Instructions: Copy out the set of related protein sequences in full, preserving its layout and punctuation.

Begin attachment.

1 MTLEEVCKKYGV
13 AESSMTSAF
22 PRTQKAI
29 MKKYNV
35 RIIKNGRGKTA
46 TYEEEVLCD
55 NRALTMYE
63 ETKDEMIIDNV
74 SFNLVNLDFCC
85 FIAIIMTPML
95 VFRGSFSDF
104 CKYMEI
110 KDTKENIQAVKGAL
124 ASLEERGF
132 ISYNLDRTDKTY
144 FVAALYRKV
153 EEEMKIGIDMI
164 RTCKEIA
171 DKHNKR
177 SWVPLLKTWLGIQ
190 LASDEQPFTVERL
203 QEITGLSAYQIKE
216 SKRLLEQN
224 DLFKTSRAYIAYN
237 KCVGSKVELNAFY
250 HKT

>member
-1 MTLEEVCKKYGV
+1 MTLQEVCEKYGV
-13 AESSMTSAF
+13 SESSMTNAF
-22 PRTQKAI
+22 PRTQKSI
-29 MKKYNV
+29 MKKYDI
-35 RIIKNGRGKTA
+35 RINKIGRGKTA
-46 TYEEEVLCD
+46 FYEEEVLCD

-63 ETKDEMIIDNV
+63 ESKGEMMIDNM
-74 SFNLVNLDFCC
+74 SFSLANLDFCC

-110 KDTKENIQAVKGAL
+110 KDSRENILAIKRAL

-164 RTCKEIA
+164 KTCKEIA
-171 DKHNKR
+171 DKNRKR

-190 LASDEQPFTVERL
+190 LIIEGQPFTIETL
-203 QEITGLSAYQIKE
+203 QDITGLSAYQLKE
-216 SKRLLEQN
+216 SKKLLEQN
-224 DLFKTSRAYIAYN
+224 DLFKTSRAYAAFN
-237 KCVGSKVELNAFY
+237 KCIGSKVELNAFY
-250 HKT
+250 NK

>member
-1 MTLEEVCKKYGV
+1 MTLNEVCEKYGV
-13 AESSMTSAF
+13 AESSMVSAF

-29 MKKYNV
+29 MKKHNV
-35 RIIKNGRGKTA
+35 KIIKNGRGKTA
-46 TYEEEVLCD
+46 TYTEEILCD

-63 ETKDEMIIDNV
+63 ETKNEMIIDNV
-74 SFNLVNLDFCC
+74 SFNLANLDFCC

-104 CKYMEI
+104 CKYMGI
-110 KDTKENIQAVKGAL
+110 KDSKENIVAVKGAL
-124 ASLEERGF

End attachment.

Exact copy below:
1 MTLEEVCKKYGV
13 AESSMTSAF
22 PRTQKAI
29 MKKYNV
35 RIIKNGRGKTA
46 TYEEEVLCD
55 NRALTMYE
63 ETKDEMIIDNV
74 SFNLVNLDFCC
85 FIAIIMTPML
95 VFRGSFSDF
104 CKYMEI
110 KDTKENIQAVKGAL
124 ASLEERGF
132 ISYNLDRTDKTY
144 FVAALYRKV
153 EEEMKIGIDMI
164 RTCKEIA
171 DKHNKR
177 SWVPLLKTWLGIQ
190 LASDEQPFTVERL
203 QEITGLSAYQIKE
216 SKRLLEQN
224 DLFKTSRAYIAYN
237 KCVGSKVELNAFY
250 HKT

>member
-1 MTLEEVCKKYGV
+1 MTLQEVCEKYGV
-13 AESSMTSAF
+13 SESSMTNAF
-22 PRTQKAI
+22 PRTQKSI
-29 MKKYNV
+29 MKKYDI
-35 RIIKNGRGKTA
+35 RINKIGRGKTA
-46 TYEEEVLCD
+46 FYEEEVLCD

-63 ETKDEMIIDNV
+63 ESKGEMMIDNM
-74 SFNLVNLDFCC
+74 SFSLANLDFCC

-110 KDTKENIQAVKGAL
+110 KDSRENILAIKRAL

-164 RTCKEIA
+164 KTCKEIA
-171 DKHNKR
+171 DKNRKR

-190 LASDEQPFTVERL
+190 LIIEGQPFTIETL
-203 QEITGLSAYQIKE
+203 QDITGLSAYQLKE
-216 SKRLLEQN
+216 SKKLLEQN
-224 DLFKTSRAYIAYN
+224 DLFKTSRAYAAFN
-237 KCVGSKVELNAFY
+237 KCIGSKVELNAFY
-250 HKT
+250 NK

>member
-1 MTLEEVCKKYGV
+1 MTLNEVCEKYGV
-13 AESSMTSAF
+13 AESSMVSAF

-29 MKKYNV
+29 MKKHNV
-35 RIIKNGRGKTA
+35 KIIKNGRGKTA
-46 TYEEEVLCD
+46 TYTEEILCD

-63 ETKDEMIIDNV
+63 ETKNEMIIDNV
-74 SFNLVNLDFCC
+74 SFNLANLDFCC

-104 CKYMEI
+104 CKYMGI
-110 KDTKENIQAVKGAL
+110 KDSKENIVAVKGAL
-124 ASLEERGF